THE Armed Forces of the Philippines (AFP) allayed public fears against an extended martial law in Mindanao, saying law-abiding citizens have nothing to fear.
In an interview with reporters, Col. Edgard Arevalo, chief of the AFP public affairs, said the extension of martial law would be directed at putting down different groups of terrorists, their sympathizers and supporters and other law violators in Mindanao.
“We have been for [the]declaration of martial law and its extension, not to violate the rights of the people, but to protect them against these extremist groups, their supporters and sympathizers, there will be some restriction with their freedom of movement, those are necessary consequences that we have been doing on a basis and to protect the interest and safety of the Filipinos,” he said on Sunday.
Congress voted 261-18 for the extension of martial law until December 31, 2017 in a special joint session on Saturday.
Several lawmakers, including those from the opposition and the Makabayan bloc, did not vote on the request by President Rodrigo Duterte on the recommendation of AFP Chief Eduardo Ano.
Arevalo said the congressional vote also showed an “urgency” among the targets that needed to be done, most especially in the war-torn city of Marawi where the Islamic State-linked Maute terrorists laid siege two months ago.
“The fact that [the urgency]was explained during the joint session in Congress and most of our lawmakers from the upper and lower houses of the Congress shows that there is an urgency because we have so many things that needs to be cleared,” Arevalo said.
“Since the fighting in Marawi is not yet over, there are also other movements or threats and activities that needs monitoring in other parts of Mindanao, so, that is why our lawmakers see the need of continuing martial law until December 31,” he said.
President Duterte’s declaration of martial law in Mindanao to curb the terrorist activities perpetrated by the Maute terrorists in Marawi, proved to be a “huge assistance” for the military since this hastened the deployment of troops on the ground, particularly in Marawi.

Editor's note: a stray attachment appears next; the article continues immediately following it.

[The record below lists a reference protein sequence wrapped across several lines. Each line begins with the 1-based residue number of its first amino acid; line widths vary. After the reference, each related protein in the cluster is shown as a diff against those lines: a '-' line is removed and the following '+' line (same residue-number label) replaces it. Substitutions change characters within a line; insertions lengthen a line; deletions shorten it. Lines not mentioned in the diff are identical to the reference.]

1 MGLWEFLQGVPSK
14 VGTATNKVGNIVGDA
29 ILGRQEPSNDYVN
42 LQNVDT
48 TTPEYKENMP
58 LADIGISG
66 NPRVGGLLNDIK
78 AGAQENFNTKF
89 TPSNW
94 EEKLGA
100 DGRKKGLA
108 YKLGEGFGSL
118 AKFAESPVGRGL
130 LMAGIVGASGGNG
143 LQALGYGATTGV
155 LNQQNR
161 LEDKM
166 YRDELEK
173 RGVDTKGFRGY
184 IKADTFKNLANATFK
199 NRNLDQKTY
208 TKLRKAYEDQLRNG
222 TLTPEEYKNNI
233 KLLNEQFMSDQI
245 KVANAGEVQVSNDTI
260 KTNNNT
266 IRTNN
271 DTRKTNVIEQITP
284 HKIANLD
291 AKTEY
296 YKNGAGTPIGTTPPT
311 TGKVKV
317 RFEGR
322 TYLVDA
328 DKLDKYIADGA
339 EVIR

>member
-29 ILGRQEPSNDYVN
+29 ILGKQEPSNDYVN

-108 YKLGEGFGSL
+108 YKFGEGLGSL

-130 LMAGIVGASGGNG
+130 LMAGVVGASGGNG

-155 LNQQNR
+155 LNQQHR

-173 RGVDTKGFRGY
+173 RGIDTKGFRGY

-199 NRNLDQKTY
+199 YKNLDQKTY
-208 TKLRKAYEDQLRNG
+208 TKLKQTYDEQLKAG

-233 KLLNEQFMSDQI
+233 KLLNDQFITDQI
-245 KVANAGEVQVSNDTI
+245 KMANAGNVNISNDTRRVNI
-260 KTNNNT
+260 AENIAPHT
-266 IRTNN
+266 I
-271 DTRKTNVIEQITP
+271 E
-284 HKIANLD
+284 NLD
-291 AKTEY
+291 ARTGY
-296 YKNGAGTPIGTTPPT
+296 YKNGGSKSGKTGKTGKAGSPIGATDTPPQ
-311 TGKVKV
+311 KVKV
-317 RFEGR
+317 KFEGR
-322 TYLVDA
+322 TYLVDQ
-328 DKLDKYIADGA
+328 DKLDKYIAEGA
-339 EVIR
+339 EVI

“Because of the declaration of martial law, we were able to have an acceleration in regards to our deployment [of our troops]…If we can see the situation on the ground, there’s a difficulty and complexity of the fighting on the ground,” said Arevalo.
The AFP chief, Arevalo added, has mentioned that the enemies they were fighting were different in terms of tactics and strategies.
The Department of National Defense (DND) issued two arrest orders with at least 300 names who have been linked to the rebellion in Mindanao but authorities have rounded up less than 100.
Arevalo said that with most of the sympathizers apprehended by law-enforcement authorities, “we can say that we have achieved [a lot]with the imposition of martial law”.
He also reiterated the AFP’s call to those persons whose rights were violated to lodge complaints and even cases before appropriate courts and proper authorities.
“Because the AFP leadership is serious about ensuring that our personnel uphold the laws and that those who will be found guilty of violating them will be meted [with]commensurate penalties,” Arevalo said.